Before making any repairs, be sure to document all of the destruction that was done to the property. This includes the destruction of furniture, flooring, walls, ceilings, and so on. Also, if the water rose significantly, be sure to take note so things like the electrical system can be checked as well. Take photographs and video of any structural destruction as well as any contents that were affected.

Take Measures to Prevent Further Damage

Water damage can continue to cause problems as it sits. After making an insurance claim, it is important to make temporary repairs to the home to prevent additional issues. If the roof is compromised, cover the area with a tarp or some type of strong covering. Broken windows and doors should be covered with plywood. If it is too dangerous to make these temporary repairs, hire a service. Be sure to save the receipts for this work as to recoup the costs.

Keep the doors and undamaged windows open as often as possible to ventilate the air and allow the house to dry out. This is crucial in preventing mold growth.

Schedule Permanent Repairs

Once everything has been evaluated, the next step is to begin scheduling the repair work. If the area was heavily affected by a storm, it might be necessary to wait. Also, make sure to work with a reputable contractor. After a crisis like a storm, disingenuous contractors show up and try to take advantage of vulnerable storm victims. This often results in shoddy work that will need to be replaced.

Storm and flood restoration can be significant and overwhelming. Taking everything step-by-step will help ease the process. Be sure to keep in constant contact with the insurer and don’t make any permanent repairs until all evaluations have been completed.

Things To Do Before Hurricane Season Begins – How To Get Prepared For Flood Damage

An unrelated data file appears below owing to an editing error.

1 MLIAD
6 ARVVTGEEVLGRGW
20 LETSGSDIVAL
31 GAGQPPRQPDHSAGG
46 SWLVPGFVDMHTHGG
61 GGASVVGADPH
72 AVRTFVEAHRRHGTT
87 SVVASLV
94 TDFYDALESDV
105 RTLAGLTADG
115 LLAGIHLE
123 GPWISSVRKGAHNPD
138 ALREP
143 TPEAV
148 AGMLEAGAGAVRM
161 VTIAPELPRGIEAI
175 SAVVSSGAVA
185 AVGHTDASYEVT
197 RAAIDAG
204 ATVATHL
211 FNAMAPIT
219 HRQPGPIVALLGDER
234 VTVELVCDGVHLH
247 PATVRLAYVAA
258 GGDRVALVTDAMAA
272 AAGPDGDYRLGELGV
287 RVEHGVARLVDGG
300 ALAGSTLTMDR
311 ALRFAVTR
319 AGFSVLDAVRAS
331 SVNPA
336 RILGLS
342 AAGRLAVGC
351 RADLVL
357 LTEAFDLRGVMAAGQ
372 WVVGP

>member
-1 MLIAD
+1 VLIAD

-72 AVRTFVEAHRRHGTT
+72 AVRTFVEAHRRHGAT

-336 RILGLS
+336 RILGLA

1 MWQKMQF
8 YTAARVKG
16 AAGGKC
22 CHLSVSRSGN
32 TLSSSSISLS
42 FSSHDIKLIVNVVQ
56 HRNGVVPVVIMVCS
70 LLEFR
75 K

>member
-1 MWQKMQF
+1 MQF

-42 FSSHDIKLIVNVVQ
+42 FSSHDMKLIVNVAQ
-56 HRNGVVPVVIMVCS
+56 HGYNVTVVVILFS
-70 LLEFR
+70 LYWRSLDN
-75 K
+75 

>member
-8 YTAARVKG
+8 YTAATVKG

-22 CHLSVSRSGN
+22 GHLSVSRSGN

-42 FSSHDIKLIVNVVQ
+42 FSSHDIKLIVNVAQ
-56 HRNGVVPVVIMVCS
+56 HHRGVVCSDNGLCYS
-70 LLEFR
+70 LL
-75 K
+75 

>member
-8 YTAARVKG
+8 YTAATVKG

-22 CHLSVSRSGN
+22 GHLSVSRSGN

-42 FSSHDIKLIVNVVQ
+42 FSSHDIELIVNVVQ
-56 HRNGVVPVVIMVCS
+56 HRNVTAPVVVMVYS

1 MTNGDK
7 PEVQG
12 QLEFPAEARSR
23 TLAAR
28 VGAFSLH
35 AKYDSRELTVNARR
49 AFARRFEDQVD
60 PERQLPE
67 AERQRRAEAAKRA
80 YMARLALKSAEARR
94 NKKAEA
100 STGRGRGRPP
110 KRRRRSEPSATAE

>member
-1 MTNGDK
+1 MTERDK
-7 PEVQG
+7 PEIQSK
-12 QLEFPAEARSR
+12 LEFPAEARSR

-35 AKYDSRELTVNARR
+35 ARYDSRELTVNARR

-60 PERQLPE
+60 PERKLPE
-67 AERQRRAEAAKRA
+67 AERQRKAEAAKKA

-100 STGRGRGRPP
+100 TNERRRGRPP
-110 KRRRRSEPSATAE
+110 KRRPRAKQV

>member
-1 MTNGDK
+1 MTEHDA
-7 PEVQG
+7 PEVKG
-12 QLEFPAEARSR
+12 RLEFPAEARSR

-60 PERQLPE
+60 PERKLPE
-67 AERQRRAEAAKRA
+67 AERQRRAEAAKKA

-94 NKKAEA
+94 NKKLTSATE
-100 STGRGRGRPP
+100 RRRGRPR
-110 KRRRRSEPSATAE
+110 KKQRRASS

Many people each year lose everything due to flood damage. It only takes a couple inches of water to cause thousands of dollars in damage. Flooding can happen anywhere, whether you live in a flood plain or not. Flooding can include heavy rains, storms or inadequate drain systems.

We encourage you to be proactive and find out how much flood insurance is in your area. Did you know a flood policy could be as low as $300 a year?

After getting flood insurance, there are several things you can do to minimize losses in your home and ensure your family’s safety.

1. Safeguard Your Possessions

Create a personal flood file containing information about all your possessions and keep it in a secure place, such as a safe deposit box or waterproof container. This file should have:

A copy of your insurance policies with your agents contact information. A household inventory: For insurance purposes, be sure to keep a written and visual record of all major household items and valuables, even those stored in basements, attics or garages. Create files that include serial numbers and store receipts for major appliances and electronics. Have jewelry and artwork appraised. These documents are critically important when filing insurance claims. Copies of all other critical documents, including finance records or receipts of major purchases.

2. Prepare Your House

First make sure your sump pump is working and then install a battery-operated backup, in case of a power failure. Installing a water alarm will also let you know if water is accumulating in your basement. Clear debris from gutters and downspouts.

Anchor any fuel tanks. Raise your electrical components (switches, sockets, circuit breakers, and wiring) at least 12 inches above your home’s projected flood elevation.

Place the furnace, water heater, washer, and dryer on cement blocks at least 12 inches above the projected flood elevation. Move furniture, valuables, and important documents to a safe place.

3. Develop A Family Emergency Plan

Create a safety kit with drinking water, canned food, first aid, blankets, a radio, and a flashlight. Post emergency telephone numbers by the phone and teach your children how to dial 911. Plan and practice a flood evacuation route with your family. Know safe routes from home, work, and school that are on higher ground.